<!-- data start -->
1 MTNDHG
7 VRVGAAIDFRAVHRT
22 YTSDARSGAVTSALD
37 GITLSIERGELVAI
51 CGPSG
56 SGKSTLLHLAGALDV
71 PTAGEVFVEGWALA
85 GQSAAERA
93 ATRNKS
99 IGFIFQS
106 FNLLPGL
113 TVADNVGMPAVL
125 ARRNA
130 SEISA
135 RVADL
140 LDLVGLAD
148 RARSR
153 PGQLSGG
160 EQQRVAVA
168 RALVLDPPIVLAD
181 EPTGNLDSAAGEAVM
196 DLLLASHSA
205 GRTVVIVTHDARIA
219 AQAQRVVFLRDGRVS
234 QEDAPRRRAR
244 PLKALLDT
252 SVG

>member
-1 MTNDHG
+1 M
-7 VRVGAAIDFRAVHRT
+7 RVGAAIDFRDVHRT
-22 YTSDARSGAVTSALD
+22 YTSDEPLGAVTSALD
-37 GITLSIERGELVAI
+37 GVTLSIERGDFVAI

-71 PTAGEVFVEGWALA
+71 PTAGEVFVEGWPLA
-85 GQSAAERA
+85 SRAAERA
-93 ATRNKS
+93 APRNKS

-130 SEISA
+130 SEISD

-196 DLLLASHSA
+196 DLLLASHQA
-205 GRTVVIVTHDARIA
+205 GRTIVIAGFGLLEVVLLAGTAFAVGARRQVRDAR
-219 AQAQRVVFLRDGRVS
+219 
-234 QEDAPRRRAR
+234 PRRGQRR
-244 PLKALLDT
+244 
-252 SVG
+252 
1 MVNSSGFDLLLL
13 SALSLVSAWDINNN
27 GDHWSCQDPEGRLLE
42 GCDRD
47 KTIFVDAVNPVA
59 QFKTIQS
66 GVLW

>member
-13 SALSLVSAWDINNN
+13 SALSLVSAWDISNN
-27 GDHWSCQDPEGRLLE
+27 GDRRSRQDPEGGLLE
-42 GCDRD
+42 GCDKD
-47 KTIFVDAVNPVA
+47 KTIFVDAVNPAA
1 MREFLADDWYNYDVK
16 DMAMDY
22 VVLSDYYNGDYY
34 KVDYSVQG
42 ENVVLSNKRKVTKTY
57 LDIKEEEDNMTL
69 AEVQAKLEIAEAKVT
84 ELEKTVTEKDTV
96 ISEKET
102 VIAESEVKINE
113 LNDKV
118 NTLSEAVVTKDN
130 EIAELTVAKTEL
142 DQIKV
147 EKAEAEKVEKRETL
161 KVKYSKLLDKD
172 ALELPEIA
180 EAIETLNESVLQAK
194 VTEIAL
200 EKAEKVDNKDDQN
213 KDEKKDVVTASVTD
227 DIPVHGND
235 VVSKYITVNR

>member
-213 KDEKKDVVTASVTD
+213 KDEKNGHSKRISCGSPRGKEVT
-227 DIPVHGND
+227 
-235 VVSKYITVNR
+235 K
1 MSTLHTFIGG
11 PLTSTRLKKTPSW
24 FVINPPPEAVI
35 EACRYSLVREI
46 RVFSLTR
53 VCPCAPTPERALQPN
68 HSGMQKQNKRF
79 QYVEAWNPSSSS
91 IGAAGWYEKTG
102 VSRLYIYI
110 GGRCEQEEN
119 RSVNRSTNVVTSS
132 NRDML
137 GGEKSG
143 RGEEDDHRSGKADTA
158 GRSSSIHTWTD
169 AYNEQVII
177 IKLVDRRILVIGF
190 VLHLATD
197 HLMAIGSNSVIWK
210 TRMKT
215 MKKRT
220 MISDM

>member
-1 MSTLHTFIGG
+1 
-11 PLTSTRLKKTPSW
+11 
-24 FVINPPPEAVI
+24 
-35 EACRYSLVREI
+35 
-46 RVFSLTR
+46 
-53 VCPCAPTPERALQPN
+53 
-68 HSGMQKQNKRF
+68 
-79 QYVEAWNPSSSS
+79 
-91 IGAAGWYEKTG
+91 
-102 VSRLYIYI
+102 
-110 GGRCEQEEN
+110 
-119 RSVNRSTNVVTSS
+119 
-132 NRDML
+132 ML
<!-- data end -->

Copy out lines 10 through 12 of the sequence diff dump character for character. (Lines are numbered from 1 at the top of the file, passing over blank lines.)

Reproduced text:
99 IGFIFQS
106 FNLLPGL
113 TVADNVGMPAVL